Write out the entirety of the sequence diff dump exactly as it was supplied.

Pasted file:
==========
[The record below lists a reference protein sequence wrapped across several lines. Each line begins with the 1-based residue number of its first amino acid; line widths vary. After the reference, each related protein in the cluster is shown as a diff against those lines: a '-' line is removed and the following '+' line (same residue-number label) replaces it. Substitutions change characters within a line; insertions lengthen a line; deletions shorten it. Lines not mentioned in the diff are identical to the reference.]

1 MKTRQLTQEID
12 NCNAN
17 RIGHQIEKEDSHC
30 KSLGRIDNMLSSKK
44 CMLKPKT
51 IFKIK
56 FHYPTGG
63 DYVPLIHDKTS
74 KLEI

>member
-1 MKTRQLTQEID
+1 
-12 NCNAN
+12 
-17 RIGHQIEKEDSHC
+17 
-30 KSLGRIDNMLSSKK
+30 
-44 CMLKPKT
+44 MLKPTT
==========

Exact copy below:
[The record below lists a reference protein sequence wrapped across several lines. Each line begins with the 1-based residue number of its first amino acid; line widths vary. After the reference, each related protein in the cluster is shown as a diff against those lines: a '-' line is removed and the following '+' line (same residue-number label) replaces it. Substitutions change characters within a line; insertions lengthen a line; deletions shorten it. Lines not mentioned in the diff are identical to the reference.]

1 MKTRQLTQEID
12 NCNAN
17 RIGHQIEKEDSHC
30 KSLGRIDNMLSSKK
44 CMLKPKT
51 IFKIK
56 FHYPTGG
63 DYVPLIHDKTS
74 KLEI

>member
-1 MKTRQLTQEID
+1 
-12 NCNAN
+12 
-17 RIGHQIEKEDSHC
+17 
-30 KSLGRIDNMLSSKK
+30 
-44 CMLKPKT
+44 MLKPTT